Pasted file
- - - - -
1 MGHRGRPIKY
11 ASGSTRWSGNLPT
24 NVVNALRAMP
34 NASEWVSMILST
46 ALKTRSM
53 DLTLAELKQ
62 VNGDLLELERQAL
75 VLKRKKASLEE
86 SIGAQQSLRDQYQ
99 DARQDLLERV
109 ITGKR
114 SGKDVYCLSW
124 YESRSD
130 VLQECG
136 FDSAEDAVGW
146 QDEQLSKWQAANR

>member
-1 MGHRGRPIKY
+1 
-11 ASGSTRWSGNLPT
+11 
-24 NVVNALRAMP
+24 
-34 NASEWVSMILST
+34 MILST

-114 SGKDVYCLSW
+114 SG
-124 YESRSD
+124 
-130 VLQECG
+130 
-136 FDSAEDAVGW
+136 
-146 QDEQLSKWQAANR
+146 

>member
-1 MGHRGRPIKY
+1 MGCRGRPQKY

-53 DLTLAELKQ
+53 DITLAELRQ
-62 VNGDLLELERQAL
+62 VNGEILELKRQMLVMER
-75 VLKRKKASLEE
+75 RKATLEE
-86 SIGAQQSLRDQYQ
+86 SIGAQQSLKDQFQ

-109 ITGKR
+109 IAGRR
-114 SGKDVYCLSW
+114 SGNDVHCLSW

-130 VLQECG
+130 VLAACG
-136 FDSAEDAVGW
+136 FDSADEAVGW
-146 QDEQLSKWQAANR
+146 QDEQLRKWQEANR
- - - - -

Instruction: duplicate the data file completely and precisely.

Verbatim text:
1 MGHRGRPIKY
11 ASGSTRWSGNLPT
24 NVVNALRAMP
34 NASEWVSMILST
46 ALKTRSM
53 DLTLAELKQ
62 VNGDLLELERQAL
75 VLKRKKASLEE
86 SIGAQQSLRDQYQ
99 DARQDLLERV
109 ITGKR
114 SGKDVYCLSW
124 YESRSD
130 VLQECG
136 FDSAEDAVGW
146 QDEQLSKWQAANR

>member
-1 MGHRGRPIKY
+1 
-11 ASGSTRWSGNLPT
+11 
-24 NVVNALRAMP
+24 
-34 NASEWVSMILST
+34 MILST

-114 SGKDVYCLSW
+114 SG
-124 YESRSD
+124 
-130 VLQECG
+130 
-136 FDSAEDAVGW
+136 
-146 QDEQLSKWQAANR
+146 

>member
-1 MGHRGRPIKY
+1 MGCRGRPQKY

-53 DLTLAELKQ
+53 DITLAELRQ
-62 VNGDLLELERQAL
+62 VNGEILELKRQMLVMER
-75 VLKRKKASLEE
+75 RKATLEE
-86 SIGAQQSLRDQYQ
+86 SIGAQQSLKDQFQ

-109 ITGKR
+109 IAGRR
-114 SGKDVYCLSW
+114 SGNDVHCLSW

-130 VLQECG
+130 VLAACG
-136 FDSAEDAVGW
+136 FDSADEAVGW
-146 QDEQLSKWQAANR
+146 QDEQLRKWQEANR